The Storyboard and Scene Comparisons last for 10.20 mins and split the screen between a small widescreen snapshot of finished film - with score and dialogue - and an array of drawn storyboards. The feature is nice though hardly revelatory.
And then we are treated with a Stills Gallery and some Cast and Crew biographies. The stills contain just over twenty images of varying quality and importance that are, sadly, marred by a surrounding border of scratchy artwork that detracts from their power quite considerably.
All in all, this is a very decent set of bonuses that probes quite effectively behind the scenes of one of modern cinema's most gruelling horror films. And this was where good stuff ended with the SD versions. But here, in the Blu-ray realm, there is even more treasure to found deep down in the caves.
Not only do we get options to view the Rated and the Unrated versions of the movie, but we get a third option to view something called the Underground Experience. Now, since The Descent was released, we have had BD-Java enhanced interactivity catered for on the Pirates Of The Caribbean discs, but when this movie was transferred over for the high-definition treatment, that capability was not available. So, instead of the more accessible HD picture-in-picture feature, this box-out behind-the-scenes exploration of the production is actually a separate recording - in other words, another version of the film but with these pop-ups already embedded into it. And a great little extra it is, too. The thing is, much of what we learn here has already been covered extensively throughout the other extras, although it is nice to see. Marshall, as usual, takes up the lion's share of the proceedings, but just about everybody else involved does get a look in as well. Some footage from the making-of finds its way into these box-outs too, but this is still certainly well worth taking the time to enjoy. Still, it does feel a little outdated now that Blu-ray can cope better with this type of functionality.
Then we get something that looks a bit ropey when compared to the rest of the high definition extras. Caving: A High Definition Experience is a nine-minute featurette that takes us a brief trip down into the deep dark. Word-free and no fun for those suffering from claustrophobia, this is tight and eerie - a little taste of the real thing all set to some of David Julyan's more ambient, but no less disquieting, cues from the film. We don't meet anybody on this descent, human or otherwise, but the immersive, you-are-there quality is tangible all right.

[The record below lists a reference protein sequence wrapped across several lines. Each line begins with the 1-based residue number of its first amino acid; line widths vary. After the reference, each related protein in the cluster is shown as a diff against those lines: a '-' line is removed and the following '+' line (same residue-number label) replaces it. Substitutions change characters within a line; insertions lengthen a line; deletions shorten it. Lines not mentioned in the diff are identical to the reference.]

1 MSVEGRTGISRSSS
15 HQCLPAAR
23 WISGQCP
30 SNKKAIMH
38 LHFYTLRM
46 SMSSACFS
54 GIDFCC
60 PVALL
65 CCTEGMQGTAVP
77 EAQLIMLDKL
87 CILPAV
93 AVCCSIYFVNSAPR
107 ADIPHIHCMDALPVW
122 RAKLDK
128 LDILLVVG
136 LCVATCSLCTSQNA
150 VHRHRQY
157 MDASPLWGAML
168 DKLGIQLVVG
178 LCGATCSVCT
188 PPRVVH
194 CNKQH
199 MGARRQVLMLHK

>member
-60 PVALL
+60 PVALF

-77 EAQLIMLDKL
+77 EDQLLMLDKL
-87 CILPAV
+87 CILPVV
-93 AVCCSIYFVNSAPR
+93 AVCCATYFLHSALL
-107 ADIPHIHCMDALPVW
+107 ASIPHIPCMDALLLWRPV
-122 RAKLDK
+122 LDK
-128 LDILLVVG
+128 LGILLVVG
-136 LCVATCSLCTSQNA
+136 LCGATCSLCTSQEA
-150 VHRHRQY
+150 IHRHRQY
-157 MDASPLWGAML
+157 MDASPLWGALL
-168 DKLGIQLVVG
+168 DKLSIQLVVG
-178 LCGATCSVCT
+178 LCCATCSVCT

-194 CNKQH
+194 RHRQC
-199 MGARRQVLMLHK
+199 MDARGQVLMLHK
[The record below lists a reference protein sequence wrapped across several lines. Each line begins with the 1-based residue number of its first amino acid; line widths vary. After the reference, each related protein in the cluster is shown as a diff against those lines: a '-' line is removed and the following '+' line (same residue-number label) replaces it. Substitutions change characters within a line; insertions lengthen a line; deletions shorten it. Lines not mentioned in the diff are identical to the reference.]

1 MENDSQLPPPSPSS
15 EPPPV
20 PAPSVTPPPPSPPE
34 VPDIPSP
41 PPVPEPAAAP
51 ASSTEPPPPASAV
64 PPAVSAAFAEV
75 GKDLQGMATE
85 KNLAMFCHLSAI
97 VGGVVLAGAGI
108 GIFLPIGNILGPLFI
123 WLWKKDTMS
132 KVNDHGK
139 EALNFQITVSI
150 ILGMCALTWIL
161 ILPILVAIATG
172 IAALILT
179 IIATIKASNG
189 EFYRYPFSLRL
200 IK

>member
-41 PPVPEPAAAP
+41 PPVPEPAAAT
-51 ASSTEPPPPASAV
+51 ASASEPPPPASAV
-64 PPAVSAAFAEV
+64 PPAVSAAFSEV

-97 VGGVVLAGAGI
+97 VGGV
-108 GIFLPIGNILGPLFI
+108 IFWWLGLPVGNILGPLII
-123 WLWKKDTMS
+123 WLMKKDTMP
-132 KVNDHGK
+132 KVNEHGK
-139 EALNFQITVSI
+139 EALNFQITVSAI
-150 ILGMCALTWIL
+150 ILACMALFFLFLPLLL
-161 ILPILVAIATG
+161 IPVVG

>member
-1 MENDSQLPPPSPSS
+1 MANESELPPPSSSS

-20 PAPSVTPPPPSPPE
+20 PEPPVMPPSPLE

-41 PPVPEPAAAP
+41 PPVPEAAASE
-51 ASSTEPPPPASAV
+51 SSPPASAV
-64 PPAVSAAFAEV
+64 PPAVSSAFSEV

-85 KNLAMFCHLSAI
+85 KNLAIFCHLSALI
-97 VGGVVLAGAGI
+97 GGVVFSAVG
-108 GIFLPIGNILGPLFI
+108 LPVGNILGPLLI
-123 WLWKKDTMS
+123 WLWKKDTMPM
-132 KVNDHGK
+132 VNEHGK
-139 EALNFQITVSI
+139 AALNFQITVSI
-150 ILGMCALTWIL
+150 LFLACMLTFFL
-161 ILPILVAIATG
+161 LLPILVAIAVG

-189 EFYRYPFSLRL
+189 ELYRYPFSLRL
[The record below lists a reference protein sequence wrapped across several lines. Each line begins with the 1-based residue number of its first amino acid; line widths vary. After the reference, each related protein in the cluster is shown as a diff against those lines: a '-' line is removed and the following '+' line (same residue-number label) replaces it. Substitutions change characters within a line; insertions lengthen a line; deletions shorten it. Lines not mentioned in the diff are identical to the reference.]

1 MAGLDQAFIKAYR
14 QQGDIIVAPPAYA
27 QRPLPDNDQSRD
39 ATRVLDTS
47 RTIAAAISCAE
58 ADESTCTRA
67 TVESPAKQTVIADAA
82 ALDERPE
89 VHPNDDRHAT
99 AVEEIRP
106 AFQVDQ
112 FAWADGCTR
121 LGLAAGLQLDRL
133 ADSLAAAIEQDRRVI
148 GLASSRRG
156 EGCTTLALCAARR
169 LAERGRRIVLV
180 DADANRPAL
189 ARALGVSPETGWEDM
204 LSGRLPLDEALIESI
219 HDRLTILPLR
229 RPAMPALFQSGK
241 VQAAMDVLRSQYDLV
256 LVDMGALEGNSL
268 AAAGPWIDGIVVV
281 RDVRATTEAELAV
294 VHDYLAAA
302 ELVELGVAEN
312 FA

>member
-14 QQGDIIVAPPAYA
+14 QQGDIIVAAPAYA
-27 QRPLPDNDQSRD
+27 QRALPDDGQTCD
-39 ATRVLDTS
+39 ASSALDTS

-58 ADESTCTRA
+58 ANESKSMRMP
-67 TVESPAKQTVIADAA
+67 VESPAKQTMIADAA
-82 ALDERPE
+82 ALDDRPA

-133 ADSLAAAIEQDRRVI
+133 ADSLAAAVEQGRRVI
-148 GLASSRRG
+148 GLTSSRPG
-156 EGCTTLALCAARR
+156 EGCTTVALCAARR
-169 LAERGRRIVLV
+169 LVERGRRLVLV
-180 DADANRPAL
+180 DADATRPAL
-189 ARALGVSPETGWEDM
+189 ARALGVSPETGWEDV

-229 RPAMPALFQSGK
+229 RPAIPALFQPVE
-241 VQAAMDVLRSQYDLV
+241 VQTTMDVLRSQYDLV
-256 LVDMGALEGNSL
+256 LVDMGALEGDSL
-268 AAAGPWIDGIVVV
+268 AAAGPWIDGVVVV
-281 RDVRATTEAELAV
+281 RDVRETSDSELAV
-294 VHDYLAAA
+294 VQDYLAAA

Overall, this is a great set of extras. The BD ports over everything that had previously been released and then adds a couple more. Great value, folks.
VerdictAn excellent horror film, The Descent scored very highly with me from the word go. At the cinema it floored me, and on SD DVD it still made me feel incredibly uncomfortable in my own home, with its awesome AV transfer enhancing the terrors. Now on BD, the film is brought to life in an altogether more frighteningly convincing manner, its ultra stylish visuals lifting from the screen with terrific clarity and blacks that are of Stygian-quality. Add to that an utterly amazing PCM sound design and a few new extras and you have a tremendous addition to your collection. Personally, I have both the original R1 and R2 versions and I can say, wholeheartedly, that this version trounces them. So, even if you are in the position of possibly triple-dipping with this title, I would have to say go for it. The upgrade in AV and extras is definitely worth it.
Neil Marshall is one of the few directors working in the genre who fully understands the mechanics of the horror film and has proved, with this and Dog Soldiers, that he can skilfully operate with both a low-budget sensibility and an incredibly brazen and visceral approach. He has also successfully straddled the “play-it-for-laughs” approach and the deadly serious with equal aplomb and cinematic distinction. Things bode extremely well for his next feature, even if it does seem to have been a long time coming, although he has already set his own benchmark incredibly high.